Major General Henry Knox
Henry Knox was born on 25 July 1750 in Boston, Massachusetts, to Scotch-Irish parents of humble origin. In 1762, Knox’s father, a shipbuilder by trade, died in the West Indies, leaving his wife and ten children without financial support. As result of his father’s death, Knox was soon forced to leave grammar school and seek employment as an apprentice bookseller. Over the next several years, he grew into a strong youth, standing over six feet tall and weighing around 250 pounds.
As a young man, Knox possessed an inquisitive mind and developed a great interest in military affairs, especially in the uses of artillery. His enthusiasm compelled him to enlist in a local artillery company at the age of eighteen. Knox found himself in the midst of political tension in March 1770, when he reportedly attempted to dissuade British CPT Joseph Pierce from marching against Boston’s populace only moments before the Boston Massacre. At age twenty-one, Knox successfully opened his own bookstore specializing in military subjects. The shop quickly became a favorite destination for British officers posted in Boston. In 1772, Knox joined a new militia unit, the Boston Grenadier Corps. His leadership abilities, combined with his eager appetite for studying military science and engineering, won him the recognition of his superiors. Knox was granted the rank of first lieutenant, placing him second in command of the unit.
Knox fell in love with Lucy Flucker, the daughter of a royalist, and married her against her father’s wishes in June 1774. The following spring, Knox and his wife, both staunch patriots, fled from Boston as revolutionary hostilities commenced. After presenting himself to MG Artemas Ward, Knox was assigned the task of constructing gun emplacements around Boston. GEN George Washington, newly appointed commander of the fledgling Continental Army, noted Knox’s talents as an artillerist while inspecting the fruits of his labor in July 1775. In November, Washington sanctioned a plan devised by the newly appointed COL Knox which called for the transportation of captured British artillery pieces from Fort Ticonderoga, New York, to Boston. Led by Knox, the expedition, consisting of hundreds of men and 100 teams of horses and oxen, hauled fifty-six cannon and mortars all the way to Cambridge, Massachusetts, by mid-January 1776. The newly acquired guns were then moved into position atop Dorchester Heights near Boston, forcing the British garrison to evacuate Boston in mid-March.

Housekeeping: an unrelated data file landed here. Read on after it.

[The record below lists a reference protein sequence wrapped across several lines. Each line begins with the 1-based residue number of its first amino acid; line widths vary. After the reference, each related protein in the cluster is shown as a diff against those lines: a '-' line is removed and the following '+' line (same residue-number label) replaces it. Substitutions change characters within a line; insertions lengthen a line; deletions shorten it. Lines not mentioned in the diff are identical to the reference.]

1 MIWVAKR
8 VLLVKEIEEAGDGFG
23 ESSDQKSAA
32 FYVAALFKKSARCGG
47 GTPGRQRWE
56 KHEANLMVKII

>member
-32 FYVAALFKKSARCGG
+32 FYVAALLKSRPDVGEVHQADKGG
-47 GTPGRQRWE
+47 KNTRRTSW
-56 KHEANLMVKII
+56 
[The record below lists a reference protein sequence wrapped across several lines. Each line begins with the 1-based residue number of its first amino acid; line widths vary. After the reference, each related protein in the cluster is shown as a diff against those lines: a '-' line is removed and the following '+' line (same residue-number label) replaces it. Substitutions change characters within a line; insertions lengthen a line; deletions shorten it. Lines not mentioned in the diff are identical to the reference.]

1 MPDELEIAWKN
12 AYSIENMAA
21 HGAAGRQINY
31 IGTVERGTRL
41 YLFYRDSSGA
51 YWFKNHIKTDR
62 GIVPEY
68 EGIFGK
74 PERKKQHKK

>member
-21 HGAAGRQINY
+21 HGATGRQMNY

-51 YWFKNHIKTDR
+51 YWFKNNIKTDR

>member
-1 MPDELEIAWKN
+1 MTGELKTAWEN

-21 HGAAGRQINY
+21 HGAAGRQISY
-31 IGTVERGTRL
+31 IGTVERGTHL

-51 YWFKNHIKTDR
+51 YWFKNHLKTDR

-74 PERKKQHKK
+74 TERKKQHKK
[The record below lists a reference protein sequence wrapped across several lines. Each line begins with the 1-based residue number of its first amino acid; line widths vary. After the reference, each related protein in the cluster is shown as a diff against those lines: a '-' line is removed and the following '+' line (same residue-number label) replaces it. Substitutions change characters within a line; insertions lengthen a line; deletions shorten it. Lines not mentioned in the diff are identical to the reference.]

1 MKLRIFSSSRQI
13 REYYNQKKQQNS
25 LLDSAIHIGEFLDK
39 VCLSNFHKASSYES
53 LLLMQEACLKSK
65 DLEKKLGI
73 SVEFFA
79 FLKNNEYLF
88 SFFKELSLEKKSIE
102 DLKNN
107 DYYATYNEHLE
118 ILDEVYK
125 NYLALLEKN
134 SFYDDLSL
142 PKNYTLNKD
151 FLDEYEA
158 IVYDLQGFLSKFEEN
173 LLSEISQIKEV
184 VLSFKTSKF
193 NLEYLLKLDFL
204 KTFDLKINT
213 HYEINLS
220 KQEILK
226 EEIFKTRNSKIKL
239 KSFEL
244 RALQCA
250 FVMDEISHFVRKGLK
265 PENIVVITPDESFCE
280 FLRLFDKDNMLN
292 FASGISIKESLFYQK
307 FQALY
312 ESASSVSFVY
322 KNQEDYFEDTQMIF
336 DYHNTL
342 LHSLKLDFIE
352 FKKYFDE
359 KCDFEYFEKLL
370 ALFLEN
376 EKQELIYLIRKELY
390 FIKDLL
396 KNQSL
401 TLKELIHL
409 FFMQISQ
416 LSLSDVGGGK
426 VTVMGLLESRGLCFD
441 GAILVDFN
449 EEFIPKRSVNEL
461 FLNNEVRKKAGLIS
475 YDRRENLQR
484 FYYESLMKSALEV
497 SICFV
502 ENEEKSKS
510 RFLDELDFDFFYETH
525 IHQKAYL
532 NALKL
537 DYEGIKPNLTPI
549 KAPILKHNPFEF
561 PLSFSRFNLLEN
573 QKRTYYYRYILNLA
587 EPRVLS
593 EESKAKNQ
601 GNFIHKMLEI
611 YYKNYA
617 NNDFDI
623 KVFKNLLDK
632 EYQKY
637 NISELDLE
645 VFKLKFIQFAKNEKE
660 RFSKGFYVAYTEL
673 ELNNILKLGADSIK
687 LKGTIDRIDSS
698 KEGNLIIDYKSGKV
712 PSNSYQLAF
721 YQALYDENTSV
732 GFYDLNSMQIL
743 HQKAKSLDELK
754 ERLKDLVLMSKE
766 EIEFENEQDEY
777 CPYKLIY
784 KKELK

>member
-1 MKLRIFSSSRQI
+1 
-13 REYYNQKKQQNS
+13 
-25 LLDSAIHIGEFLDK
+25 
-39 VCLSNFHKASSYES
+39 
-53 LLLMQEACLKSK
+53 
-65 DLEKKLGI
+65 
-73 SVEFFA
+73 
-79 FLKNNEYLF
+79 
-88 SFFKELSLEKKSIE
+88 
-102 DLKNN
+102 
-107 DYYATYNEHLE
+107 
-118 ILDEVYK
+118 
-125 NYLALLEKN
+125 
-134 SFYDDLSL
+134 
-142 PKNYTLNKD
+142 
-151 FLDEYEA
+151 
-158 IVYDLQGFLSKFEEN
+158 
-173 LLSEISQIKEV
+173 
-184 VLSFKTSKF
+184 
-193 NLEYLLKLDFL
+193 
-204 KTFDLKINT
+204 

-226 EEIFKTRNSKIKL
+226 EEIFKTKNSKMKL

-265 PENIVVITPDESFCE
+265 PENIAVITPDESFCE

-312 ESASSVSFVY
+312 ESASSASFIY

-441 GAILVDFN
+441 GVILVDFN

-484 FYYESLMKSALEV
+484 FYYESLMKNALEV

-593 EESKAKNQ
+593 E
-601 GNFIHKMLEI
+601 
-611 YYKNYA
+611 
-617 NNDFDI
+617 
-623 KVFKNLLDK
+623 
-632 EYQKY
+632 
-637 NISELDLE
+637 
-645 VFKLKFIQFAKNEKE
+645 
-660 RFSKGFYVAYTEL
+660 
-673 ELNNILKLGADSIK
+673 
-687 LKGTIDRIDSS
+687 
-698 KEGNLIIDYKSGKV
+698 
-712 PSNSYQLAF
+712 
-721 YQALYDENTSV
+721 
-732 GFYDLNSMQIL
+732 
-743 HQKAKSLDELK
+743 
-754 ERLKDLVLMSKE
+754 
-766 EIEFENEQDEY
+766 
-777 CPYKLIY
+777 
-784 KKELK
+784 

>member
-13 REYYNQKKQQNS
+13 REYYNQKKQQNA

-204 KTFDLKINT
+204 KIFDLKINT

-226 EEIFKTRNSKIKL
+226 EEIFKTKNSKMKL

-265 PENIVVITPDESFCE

After this impressive action, Knox became a trusted confidant to Washington. Knox participated in nearly every significant battle in the Revolutionary War. He crossed the Delaware River with Washington and brilliantly commanded the artillery at the ensuing Battle of Trenton. Washington, again impressed by his performance, recommended Knox’s promotion to brigadier general. He later participated in the Battles of Princeton, Brandywine, Germantown, and Monmouth. In 1780, Knox sat on the court-martial of MAJ John André, the British officer who had conspired with American BG Benedict Arnold to gain British control of West Point. Knox further contributed to the patriot cause by placing the artillery for Washington during the victorious siege of Yorktown, and soon after rose to the rank of major general.
Assigned to West Point in 1782, Knox found himself in command of the post by August of the following year. Wishing to construct a fraternal order of Revolutionary War officers, Knox founded the Society of the Cincinnati in May 1783 and became its first secretary. In December 1783 he became the commander in chief of the Army. After resigning from the Army on 20 June 1784, Knox was elected as Secretary at War by Congress in 1785, serving in the capacity until he became Secretary of War under the new Constitution in September 1789. Serving in this position, Knox strongly supported plans for a national militia, supervised the initial steps toward forming a regular Navy to ward off pirates, and established the Indian policy of “Expansion with Honor.”
Retiring in 1796 to his mansion, known as Montpelier, with his wife in Thomaston, Massachusetts (now Maine), Knox became an active and respected member of his community. He provided many jobs, helped fund the construction of a church, and established a local militia. Knox died at Montpelier on 25 October 1806.